Testimonial: Arvind

How does Bioinformatics support modern agriculture?

The global population is expected to hit 9 billion in the coming decades. As the number of people on the planet increases, the amount of resources consumed will also increase. Resources that are basic necessities of every human on the planet such as water and food will be critical to ensure that human life can be sustained. Modern agriculture with its innovative and visionary techniques is becoming indispensible to help feed the billions of people on the planet.

Innovation itself is often an outcome of knowledge generated across multiple different scientific domains. It would have not been possible to build the modern computers without advances in semi conductors. It would not have been possible to develop the mobile phone without advances in wireless communications. In essence, innovation is an outcome of multi-disciplinary contribution. Why would innovative agricultural techniques be any different? After all, agriculture is science, too.

Agriculture needs as much mathematics as it needs biology or even geology. Yes, it does sound odd but it is true. Modern agricultural practices such as hybrid variety development, farming using insect-resistant/herbicide-tolerant genetically modified seeds have been possible only through numerous contributions from multiple scientific disciplines. As a bioinformatics analyst, I couldn’t be any more near this truth.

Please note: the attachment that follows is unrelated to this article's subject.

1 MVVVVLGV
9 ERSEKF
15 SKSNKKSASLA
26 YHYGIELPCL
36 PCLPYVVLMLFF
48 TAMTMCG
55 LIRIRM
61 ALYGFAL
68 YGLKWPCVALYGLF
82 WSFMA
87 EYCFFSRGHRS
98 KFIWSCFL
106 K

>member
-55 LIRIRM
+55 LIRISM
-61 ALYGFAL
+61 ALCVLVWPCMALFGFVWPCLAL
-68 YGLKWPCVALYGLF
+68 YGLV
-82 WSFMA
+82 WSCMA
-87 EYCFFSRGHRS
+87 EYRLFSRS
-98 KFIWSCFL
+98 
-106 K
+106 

After all those years of wondering why calculus was important or why should anybody care about polynomials/binomials, it has come to my understanding that what was being tested was not only a grasp of fundamentals but an aptitude for problem solving. And today, as a bioinformatician analyzing multiple Giga bases of DNA, those problem solving skills are innately handy. Bioinformatics helps agriculture in multiple ways, including but not limited to:

  • Understanding the biology of plants and utilizing this deep knowledge to discover novel phenotypic characteristics;
  • Collaborating with leading computer scientists, database specialists and statisticians to store, manage and retrieve knowledge essential to aid agricultural research;
  • Developing algorithms that can predict yields of crops based on environmental conditions and genetic makeup;
  • Accelerating the development of better varieties of seeds.

Thus, bioinformatics is closely tied to advances in agriculture and contributes to acceleration of these advances. Being a bioinformatician and specializing in the plant world delivers a sense of satisfaction. Knowing that your work has a purpose and that purpose makes a difference to numerous lives on the planet creates a sense of belonging.

If computers, biology and plants can help feed billions, why would we wait? Let’s innovate.

Arvind
Indianapolis, Indiana

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